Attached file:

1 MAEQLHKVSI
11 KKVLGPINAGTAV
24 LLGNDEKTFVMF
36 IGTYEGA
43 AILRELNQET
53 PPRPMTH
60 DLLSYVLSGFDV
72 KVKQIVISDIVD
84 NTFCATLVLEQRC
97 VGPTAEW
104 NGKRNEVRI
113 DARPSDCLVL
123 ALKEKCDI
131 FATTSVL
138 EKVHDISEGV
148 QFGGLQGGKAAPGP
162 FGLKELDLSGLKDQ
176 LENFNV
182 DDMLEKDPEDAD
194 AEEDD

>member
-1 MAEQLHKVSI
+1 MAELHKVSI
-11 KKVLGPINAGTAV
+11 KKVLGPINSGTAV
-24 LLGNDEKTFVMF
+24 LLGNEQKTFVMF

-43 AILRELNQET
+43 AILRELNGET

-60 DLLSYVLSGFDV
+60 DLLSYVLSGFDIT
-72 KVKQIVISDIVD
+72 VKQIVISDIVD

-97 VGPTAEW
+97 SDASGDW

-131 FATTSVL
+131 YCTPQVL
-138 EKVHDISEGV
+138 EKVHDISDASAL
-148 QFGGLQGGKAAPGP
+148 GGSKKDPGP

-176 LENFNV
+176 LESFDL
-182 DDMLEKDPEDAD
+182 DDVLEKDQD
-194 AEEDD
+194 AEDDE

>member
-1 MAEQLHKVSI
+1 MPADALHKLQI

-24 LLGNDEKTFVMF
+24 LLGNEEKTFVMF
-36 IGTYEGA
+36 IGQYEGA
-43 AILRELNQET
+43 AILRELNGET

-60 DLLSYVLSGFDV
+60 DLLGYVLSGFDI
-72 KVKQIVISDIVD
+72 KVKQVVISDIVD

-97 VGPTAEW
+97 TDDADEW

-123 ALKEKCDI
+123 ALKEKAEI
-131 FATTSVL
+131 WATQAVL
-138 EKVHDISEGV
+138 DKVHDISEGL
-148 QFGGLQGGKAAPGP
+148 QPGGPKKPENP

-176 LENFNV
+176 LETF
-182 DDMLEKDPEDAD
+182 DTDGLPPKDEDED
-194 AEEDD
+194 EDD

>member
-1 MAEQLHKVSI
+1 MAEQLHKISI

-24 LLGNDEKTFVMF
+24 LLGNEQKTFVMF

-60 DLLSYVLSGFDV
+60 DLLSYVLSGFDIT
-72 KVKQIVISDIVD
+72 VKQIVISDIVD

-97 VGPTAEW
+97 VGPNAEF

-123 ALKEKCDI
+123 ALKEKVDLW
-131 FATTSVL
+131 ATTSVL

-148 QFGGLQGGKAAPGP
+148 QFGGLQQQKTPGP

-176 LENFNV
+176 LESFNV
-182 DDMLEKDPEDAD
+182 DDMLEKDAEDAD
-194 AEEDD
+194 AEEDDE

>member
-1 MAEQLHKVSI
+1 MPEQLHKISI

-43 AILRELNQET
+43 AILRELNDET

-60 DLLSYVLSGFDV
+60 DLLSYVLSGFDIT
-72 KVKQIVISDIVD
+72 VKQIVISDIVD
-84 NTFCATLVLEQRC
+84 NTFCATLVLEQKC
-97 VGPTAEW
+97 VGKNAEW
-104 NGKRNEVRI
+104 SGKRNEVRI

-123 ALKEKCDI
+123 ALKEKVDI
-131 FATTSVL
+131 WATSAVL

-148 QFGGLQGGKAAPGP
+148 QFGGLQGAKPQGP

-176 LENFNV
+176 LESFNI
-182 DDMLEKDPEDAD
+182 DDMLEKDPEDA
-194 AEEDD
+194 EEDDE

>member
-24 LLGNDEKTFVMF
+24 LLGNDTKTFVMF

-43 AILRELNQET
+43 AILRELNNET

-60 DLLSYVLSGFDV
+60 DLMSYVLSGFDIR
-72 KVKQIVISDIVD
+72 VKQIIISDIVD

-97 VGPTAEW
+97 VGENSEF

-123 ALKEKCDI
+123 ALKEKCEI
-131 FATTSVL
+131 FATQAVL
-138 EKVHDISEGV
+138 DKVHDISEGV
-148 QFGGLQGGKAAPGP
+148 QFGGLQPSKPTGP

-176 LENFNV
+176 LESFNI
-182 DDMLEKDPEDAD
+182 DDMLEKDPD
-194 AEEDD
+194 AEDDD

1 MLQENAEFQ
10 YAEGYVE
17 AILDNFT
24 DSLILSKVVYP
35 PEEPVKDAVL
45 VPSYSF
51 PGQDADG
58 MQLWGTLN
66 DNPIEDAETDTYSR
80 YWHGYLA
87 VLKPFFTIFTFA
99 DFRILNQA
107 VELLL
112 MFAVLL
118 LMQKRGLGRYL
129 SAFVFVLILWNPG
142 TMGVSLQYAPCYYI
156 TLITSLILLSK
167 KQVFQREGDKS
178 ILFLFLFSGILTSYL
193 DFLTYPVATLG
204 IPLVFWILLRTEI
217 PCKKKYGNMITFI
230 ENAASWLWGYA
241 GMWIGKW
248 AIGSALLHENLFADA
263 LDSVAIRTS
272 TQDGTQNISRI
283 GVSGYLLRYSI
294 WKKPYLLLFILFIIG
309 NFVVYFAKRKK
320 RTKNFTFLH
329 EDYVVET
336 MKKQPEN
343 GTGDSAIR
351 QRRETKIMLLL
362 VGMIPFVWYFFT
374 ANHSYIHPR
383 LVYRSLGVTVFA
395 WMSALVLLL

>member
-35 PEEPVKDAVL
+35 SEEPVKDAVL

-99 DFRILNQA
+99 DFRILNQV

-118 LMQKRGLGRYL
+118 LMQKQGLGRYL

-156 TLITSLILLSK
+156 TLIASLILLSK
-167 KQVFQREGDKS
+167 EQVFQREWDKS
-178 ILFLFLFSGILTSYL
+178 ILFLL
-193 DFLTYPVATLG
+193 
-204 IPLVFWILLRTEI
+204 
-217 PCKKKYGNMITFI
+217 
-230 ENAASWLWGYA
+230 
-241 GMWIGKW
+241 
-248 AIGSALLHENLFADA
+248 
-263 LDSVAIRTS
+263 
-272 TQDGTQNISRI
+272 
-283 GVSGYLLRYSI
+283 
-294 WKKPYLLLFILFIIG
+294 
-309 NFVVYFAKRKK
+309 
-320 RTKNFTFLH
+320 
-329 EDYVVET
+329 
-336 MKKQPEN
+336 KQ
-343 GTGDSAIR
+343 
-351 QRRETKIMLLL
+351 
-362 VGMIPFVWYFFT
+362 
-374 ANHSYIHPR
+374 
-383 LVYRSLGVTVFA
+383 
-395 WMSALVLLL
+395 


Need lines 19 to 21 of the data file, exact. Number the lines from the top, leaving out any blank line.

182 DDMLEKDPEDAD
194 AEEDD

>member